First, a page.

energy, regarding the remaining terms as thermal energy
f* (0 +-I) p ( v . n) dA+ \$Iv (o+ ml) p dV
= Q-\u2022
(3.1.4-2)
The conversion of portions of these mechanical energy terms to thermal
energy represents a generation of thermal energy (not of total energy - total
energy is still conserved under processes of interest here). If we define
ye = rate of thermal energy generation
per unit volume (3.1.4-3)
Probably the most common generation of thermal energy comes from the
action of viscous forces to degrade mechanical energy into thermal energy
(viscous dissipation), the thermal energy so generated appearing as internal
energy of the fluid. However, it is also possible to generate thermal energy via
forms of energy that we have classified as work by default - microwave energy,
changing electrical fields, etc. - which are classified as work by our definition
because they cross the system boundary not associated with mass but not
flowing as a result of a temperature difference. Note that chemical reactions do
not generate thermal energy in this sense because the heat of reaction is
accounted for in the internal energy term.
By the above definition we adopt the Same sign convention for ye as that for
Q; that is, input is positive, output is negative. Substituting the definition of
thermal energy generation and writing the relation in the form of the entity
balance yields
150
output - input
rate of
thermal energy
Chapter 3: The Energy Balances
accumulation
thermal energy
+ rateof
I generation I
(3.1.4-6)
This is the macroscopic thermal energy balance. It is common in
practical applications for the heat transferred (Q) or the sensible and latent heat
terms (the left-hand side of the equation) to be much larger than the thermal
energy generation unless exceptionally large velocity gradients andor unusually
large viscosities are involved, so models using this equation will frequently
neglect Ye dV .
3.2 The Microscopic Energy Balances
3.2.1 The microscopic total energy balance
The macroscopic total energy balance was determined above to be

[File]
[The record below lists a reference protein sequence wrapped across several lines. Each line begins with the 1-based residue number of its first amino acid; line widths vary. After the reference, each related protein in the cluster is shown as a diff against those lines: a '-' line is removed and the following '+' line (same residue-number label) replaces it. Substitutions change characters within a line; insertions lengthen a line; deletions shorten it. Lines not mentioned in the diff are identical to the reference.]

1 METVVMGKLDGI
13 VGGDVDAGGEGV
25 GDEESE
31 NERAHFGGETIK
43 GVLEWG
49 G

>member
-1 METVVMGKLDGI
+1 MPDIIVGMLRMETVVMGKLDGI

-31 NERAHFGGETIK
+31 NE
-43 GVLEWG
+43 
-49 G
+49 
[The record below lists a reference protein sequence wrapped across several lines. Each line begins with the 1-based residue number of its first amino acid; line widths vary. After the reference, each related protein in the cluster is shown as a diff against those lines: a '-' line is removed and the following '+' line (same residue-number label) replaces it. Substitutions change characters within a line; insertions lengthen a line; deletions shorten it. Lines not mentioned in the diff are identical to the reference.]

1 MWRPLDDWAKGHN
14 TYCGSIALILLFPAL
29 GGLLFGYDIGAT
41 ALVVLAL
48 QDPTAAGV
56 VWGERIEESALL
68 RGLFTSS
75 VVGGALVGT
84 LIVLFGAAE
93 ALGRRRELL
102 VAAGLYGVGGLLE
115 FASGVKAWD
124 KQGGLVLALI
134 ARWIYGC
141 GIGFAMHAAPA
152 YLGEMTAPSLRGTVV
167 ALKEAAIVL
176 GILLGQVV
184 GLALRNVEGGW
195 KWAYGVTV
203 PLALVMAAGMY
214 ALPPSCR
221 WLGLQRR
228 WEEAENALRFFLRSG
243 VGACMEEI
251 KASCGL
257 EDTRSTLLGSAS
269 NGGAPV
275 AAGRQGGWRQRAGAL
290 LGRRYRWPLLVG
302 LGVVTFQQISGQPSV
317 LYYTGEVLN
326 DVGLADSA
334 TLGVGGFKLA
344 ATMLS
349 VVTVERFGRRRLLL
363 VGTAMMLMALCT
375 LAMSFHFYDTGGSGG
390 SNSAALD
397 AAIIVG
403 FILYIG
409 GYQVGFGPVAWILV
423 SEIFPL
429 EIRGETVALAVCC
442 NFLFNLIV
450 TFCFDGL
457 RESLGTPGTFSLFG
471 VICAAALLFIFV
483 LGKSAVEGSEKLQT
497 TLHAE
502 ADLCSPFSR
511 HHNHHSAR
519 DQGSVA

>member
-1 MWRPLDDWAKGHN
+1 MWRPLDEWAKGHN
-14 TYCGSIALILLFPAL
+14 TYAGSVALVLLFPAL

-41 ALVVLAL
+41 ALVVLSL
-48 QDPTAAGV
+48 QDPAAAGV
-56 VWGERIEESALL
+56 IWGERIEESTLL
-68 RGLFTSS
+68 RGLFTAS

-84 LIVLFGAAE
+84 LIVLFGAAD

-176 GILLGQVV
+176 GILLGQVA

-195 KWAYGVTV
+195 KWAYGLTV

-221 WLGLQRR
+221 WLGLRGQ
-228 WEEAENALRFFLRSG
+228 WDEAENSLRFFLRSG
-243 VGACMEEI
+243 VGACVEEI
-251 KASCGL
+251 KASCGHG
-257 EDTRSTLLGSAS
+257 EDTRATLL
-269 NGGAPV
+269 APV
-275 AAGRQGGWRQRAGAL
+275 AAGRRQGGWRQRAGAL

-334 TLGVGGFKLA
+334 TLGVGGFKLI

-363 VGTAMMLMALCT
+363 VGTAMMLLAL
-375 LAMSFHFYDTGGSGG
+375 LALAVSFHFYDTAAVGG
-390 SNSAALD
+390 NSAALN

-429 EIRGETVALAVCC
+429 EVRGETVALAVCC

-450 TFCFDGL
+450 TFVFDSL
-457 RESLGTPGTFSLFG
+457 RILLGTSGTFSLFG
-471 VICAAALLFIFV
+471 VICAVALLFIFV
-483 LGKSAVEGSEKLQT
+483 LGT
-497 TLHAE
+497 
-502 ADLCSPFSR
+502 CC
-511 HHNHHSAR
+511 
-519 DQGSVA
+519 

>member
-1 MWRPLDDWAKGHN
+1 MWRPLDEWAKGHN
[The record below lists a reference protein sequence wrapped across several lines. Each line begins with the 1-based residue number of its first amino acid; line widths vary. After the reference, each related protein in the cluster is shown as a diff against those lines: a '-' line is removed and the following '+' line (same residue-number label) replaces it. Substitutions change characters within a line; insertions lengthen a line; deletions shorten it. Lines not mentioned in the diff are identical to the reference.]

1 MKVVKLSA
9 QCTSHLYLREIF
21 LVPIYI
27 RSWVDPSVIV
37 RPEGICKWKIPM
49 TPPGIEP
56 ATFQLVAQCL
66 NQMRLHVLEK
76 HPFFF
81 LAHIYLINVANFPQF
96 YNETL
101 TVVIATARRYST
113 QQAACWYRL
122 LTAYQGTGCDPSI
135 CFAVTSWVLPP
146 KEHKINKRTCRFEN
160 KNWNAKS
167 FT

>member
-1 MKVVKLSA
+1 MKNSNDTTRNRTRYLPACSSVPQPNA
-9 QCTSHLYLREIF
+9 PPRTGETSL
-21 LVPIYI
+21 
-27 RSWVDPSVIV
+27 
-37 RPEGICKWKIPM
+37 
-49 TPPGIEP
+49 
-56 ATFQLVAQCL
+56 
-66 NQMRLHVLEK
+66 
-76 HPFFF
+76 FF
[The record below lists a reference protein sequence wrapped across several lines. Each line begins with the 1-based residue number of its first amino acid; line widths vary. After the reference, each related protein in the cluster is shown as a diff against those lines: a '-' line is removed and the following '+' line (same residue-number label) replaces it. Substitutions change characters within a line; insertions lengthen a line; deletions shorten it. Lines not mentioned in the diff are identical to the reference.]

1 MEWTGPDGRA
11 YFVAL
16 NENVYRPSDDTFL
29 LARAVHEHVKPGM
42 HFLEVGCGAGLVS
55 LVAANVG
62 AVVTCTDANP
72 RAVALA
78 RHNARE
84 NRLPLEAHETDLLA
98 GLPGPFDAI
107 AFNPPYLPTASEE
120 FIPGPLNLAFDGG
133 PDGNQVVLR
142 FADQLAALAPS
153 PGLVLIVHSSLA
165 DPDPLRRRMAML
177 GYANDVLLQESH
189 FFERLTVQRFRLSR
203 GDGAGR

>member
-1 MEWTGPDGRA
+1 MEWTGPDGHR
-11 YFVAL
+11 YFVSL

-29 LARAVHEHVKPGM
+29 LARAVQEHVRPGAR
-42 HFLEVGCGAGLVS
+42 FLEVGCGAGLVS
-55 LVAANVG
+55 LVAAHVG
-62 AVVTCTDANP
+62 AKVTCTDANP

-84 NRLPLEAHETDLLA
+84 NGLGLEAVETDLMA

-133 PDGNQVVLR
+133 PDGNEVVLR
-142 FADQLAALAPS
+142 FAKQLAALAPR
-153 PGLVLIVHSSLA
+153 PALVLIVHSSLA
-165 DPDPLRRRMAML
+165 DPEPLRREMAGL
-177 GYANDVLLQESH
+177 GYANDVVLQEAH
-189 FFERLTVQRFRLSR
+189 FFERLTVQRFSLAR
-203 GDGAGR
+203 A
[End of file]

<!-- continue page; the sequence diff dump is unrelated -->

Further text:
I, (R + 6 + R) p (v - n) dA + \$l (o + 6 + l?) p dV
= Q - W (3.2.1-1)
We wish to develop a corresponding equation at the microscopic level.
0, the rate of heat transfer to the control volume, can be expressed in terms
of the heat flux vector, q.
Chapter 3: The Energy Balances 151
Q = - j - ( q . n ) d A (3.2.1-2)
where the negative sign is to ensure conformity with our convention that heat
into the system is positive.
At the microscopic level W will not involve shafts or electrical leads
crossing the boundary of the system (a point); instead, it will involve only the
rate of work done per unit volume on the system at the surface via the total
stress tensor T, which is related to the viscous stress tensor T by
(3.2.1-3) T = ~ + p 6
Notice that the viscous stress tensor is simply the stress tensor without the
thermodynamic pressure, a component of the normal force to the surface. This is
desirable because the viscous forces go to zero in the absence of flow, while the
thermodynamic pressure persists.
For the fluids which will be our primary concern, the viscous forces act
only in shear and not normal to the surface, so the only normal force is the
pressure; however, particularly in non-Newtonian fluids, the viscous forces often
act normal to the surface as well as in shear.
The total stress tensor T incorporates the flow work from the enthalpy
term. The dot product of the total stress tensor with the outward normal to a
surface (a tensor operation which was defined in Table 1.6.9- l), yields the vector
Tn (the surface traction) representing the total force acting on that surface (this
resultant force need not - in fact, usually does not - act in the n direction).
Ten = T&quot; (3.2.1-4)
The dot product of this vector```